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     germinate — expand dependencies in a list of seed packages


     germinate [-v] [-S source] [-s dist] [-m mirror] [-d dist,...] [-a arch]
               [-c component,...] [--bzr] [--no-rdepends] [--no-installer]


     germinate is a program to help with the maintenance of large software
     distributions.  It takes a list of seed packages and a mirror of the
     distribution, and produces outputs with the seed packages and their
     dependencies and build-dependencies expanded out in full.

     The contents of the Ubuntu distribution, and others, are managed by means
     of seeds.  At their simplest, these are lists of packages which are
     considered important to have in the main component of the distribution,
     without explicitly listing all their dependencies and build-dependencies.

     Seed lists are typically divided up by category: a base or minimal seed
     might list the core set of packages required to make the system run at
     all, while a desktop seed might list the set of packages installed as
     part of a default desktop installation.  germinate takes these seeds,
     adds their dependency trees, and produces an output for each seed which
     contains a dependency-expanded list of package names.  These outputs may
     be handed on to archive maintenance or CD-building tools.

     Some seeds may inherit from other seeds: they rely on those seeds to be
     installed.  For example, a desktop seed will typically inherit from a
     minimal seed.  germinate understands these inheritance relationships.  If
     a package in the desktop seed depends on ‘foo’, but ‘foo’ is already part
     of the minimal seed or dependency list, then ‘foo’ will not be added to
     the desktop output.

     Seeds are stored in text files downloaded from a given URL.  Lines not
     beginning with ‘ * ’ (wiki-style list markup) are ignored.

     Seed entries may simply consist of a package name, or may include any of
     the following special syntax:

     %       Seed entries beginning with ‘%’ expand to all binaries from the
             given source package.

     [...]   Seed entries may be followed with ‘ [arch1 arch2 ...]’ to
             indicate that they should only be used on the given
             architectures, or with ‘ [!arch1 !arch2 ...]’ to indicate that
             they should not be used on the given architectures.

     (...)   Seed entries in parentheses indicate that the seed should be
             treated as a recommendation of metapackages generated from this
             seed, rather than as a dependency.

     !       Seed entries beginning with ‘!’ cause the given package to be
             blacklisted from the given seed and any seeds from which it
             inherits; this may be followed by ‘%’ as above to blacklist all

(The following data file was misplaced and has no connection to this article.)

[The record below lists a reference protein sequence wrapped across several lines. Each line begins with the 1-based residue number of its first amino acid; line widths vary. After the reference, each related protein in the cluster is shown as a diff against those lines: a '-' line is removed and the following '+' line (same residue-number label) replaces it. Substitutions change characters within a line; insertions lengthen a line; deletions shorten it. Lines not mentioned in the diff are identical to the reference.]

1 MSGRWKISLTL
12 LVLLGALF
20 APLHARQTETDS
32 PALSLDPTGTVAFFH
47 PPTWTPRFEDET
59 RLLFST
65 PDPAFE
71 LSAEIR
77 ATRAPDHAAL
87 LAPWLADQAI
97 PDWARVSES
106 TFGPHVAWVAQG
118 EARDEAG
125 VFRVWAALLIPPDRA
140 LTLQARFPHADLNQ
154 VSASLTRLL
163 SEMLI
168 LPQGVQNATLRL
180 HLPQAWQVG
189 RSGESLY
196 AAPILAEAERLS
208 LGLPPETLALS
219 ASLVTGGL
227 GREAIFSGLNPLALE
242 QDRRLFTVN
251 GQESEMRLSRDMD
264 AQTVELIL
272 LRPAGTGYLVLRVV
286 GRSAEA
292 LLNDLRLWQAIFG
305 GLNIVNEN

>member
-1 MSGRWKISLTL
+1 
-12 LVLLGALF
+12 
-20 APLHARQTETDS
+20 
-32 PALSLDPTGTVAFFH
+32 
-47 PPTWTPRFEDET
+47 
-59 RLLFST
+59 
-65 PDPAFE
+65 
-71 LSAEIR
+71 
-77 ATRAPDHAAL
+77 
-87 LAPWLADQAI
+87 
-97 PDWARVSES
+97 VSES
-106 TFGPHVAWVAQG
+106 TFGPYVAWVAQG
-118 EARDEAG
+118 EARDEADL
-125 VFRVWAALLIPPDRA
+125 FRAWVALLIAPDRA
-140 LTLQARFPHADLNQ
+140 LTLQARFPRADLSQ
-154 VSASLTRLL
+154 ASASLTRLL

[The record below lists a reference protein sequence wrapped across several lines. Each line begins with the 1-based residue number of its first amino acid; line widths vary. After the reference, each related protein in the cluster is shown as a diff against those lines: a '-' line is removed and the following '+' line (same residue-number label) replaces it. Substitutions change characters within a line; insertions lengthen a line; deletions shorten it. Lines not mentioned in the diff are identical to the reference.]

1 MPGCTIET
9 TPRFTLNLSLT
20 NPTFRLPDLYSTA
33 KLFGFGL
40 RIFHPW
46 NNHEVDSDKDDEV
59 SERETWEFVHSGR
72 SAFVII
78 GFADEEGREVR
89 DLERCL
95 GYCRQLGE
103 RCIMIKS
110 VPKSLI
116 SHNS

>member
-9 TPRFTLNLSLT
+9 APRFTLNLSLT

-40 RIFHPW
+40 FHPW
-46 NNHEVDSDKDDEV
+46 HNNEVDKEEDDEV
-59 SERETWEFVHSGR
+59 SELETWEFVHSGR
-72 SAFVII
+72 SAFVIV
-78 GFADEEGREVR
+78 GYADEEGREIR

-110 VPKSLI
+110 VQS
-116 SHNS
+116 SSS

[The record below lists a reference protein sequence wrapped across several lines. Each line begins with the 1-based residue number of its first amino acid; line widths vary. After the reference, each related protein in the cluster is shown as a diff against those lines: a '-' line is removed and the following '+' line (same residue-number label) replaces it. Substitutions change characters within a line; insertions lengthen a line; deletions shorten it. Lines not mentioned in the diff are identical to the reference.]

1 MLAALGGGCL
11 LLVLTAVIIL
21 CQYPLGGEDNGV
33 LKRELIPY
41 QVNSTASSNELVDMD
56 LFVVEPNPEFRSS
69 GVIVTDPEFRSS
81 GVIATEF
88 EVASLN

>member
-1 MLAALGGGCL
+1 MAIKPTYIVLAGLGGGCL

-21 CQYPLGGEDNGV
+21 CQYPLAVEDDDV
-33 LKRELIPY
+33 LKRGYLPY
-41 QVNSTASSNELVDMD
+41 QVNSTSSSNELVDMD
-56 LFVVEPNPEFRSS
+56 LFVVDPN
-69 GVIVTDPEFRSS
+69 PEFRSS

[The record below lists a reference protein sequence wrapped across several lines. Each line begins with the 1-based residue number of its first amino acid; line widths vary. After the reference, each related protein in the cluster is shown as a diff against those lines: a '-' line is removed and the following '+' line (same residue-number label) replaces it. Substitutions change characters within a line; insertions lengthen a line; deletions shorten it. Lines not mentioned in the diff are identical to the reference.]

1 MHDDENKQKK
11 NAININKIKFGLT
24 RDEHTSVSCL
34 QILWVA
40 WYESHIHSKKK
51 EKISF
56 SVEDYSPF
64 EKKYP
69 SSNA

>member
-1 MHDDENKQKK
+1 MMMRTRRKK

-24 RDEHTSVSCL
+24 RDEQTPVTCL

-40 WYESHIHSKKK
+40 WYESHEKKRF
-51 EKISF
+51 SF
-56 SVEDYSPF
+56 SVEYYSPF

binaries from the given source package.  Note that this may
             result in uninstallable packages whose dependencies have been
             blacklisted, so use this feature sparingly.  The purpose of a
             blacklist is to make it obvious when a package that is not
             supposed to be installed ends up in germinate's output, so that
             package relationships can be fixed to stop that happening.  It is
             not intended for the purpose of working around buggy package
             relationships, and attempts to do so will not work because apt
             has no way to know about blacklist entries in seeds.

     key: value
             Some seeds also contain headers at the top of the file, in “key:
             value” format.  For the most part, these are not parsed by
             germinate itself.  The Ubuntu tasksel package uses keys beginning
             with ‘Task-’ to define fields of similar names in its .desc
             files.  germinate-update-metapackage(1) uses some of these
             headers to reduce the need for fragile configuration; see its
             documentation for further details.

     A STRUCTURE file alongside the seeds lists their inheritance
     relationships.  It may also include lines beginning with ‘include’,
     causing other collections of seeds to be included as if they were part of
     the collection currently being germinated, or lines beginning with
     ‘feature’, which set flags for the processing of seeds.  The only flag
     currently defined is ‘follow-recommends’, which causes germinate to treat
     Recommends fields as if they were Depends.  (Features may also be set on
     a per-seed basis using lines beginning with ‘ * Feature:’ in the seed
     file; here, ‘no-follow-recommends’ is also supported to allow Recommends-
     following to be turned off for individual seeds.)

   Build-dependencies and ‘supported’
     There is typically no need for a default desktop installation to contain
     all the compilers and development libraries needed to build itself from